by Henri Luc
[This is a further short excerpt from an interview with the beloved late-gaean amateur historian & legendary oldtime history-broadcaster, Emmett R Smith, of the hallowed Lincoln Park district in Old Mankato in Minnesota, on the North Coast of Iowa in Old Earth. He lived in the last years of humanity’s confinement to Old Earth before the advent of widely-available space-travel and out-migration. This was fifteen hundred years ago, of course; and, in all that follows, the rhodomontade and piffle, we may think to detect the authentic voice of that former earth-bound age.
[Such recorded material as we have been able to retrieve from the universal light-cone, of Smith’s Old Earth radio-historiography, now is available in the ‘Mankato History This Month’ archive at this link:
[Much of it is ludicrous; and, some of it will bring tears for the sweet fugacity of all existence.
HENRI Luc, Special Correspondent, Cosmopolis: “You’d said earlier that you wrote two novels in your twenties and had outlined a third — why did you not continue with fiction and literature…as opposed to writing about history, I mean?”
THE Affable Emmett Smith: “Ah, me! Well, what I am saying is that historical perception simply TRUMPS fictional introspection. Lincoln, you know, said that by forty a man has the face he deserves. And when I realized that mostly people’s troubles all stem from the fact that we are mostly just funny-looking — or we all think so, mostly about each other and that’s the same thing! — well, Hell, I knew right there that honestly one simply could not very truthfully mine a whole lot of big fat novels out of THAT!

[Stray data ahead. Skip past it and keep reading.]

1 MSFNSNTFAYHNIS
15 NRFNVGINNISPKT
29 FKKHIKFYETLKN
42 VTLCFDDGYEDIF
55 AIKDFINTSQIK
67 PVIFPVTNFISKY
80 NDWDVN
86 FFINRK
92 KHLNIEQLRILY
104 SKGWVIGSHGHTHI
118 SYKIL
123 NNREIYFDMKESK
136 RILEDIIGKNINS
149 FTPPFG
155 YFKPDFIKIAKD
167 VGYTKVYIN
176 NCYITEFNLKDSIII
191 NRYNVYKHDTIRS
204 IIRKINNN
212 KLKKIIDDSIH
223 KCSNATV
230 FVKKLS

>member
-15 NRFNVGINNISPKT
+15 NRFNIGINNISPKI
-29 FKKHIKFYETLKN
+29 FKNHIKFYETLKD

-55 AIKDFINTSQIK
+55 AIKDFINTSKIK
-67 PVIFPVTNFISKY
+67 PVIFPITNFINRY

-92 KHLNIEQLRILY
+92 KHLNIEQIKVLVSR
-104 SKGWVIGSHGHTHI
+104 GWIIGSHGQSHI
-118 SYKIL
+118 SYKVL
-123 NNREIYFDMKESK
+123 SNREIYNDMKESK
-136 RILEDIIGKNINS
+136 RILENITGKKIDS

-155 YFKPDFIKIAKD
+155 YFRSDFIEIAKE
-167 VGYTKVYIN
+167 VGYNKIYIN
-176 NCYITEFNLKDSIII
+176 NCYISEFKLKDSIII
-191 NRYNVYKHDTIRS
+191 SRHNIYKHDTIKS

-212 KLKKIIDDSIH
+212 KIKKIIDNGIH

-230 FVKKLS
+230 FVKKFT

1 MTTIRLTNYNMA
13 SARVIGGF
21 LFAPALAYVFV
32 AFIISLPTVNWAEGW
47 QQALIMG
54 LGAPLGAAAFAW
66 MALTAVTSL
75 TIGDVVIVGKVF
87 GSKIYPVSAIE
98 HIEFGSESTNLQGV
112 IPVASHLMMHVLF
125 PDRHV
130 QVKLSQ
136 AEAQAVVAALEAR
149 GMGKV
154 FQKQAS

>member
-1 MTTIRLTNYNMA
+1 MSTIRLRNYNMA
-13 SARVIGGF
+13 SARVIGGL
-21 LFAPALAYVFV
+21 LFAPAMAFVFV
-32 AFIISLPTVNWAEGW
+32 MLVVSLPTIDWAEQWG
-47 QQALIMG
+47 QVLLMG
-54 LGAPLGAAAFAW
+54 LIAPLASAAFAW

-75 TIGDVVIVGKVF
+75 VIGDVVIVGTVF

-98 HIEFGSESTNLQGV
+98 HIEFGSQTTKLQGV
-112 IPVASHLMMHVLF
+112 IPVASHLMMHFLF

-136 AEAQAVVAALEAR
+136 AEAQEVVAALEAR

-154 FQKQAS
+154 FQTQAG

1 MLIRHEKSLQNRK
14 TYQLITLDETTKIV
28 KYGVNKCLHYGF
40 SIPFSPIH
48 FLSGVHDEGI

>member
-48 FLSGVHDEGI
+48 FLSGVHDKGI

“Not a few of these postmodern hairpins do, of course, but that’s what I mean — it’s just another symptom of late-historical self-absorption….
“But that people ARE mostly just funny-looking, and madder than Hell about it too, Christ, there’s loads of history to be gotten out that ONE fact alone — take Hitler, for example, or the average white supremacist for that matter.
“‘PEOPLE Are funny-looking,’ my God, that’s a whole axiom and at least two corollaries — about historical motives AND purposes — all in a nutshell….
“But it just ain’t a whole Hell of a lot of good for LITERATURE!”
Emmett R Smith
[all transcription-rights reserved
[7 October 2007]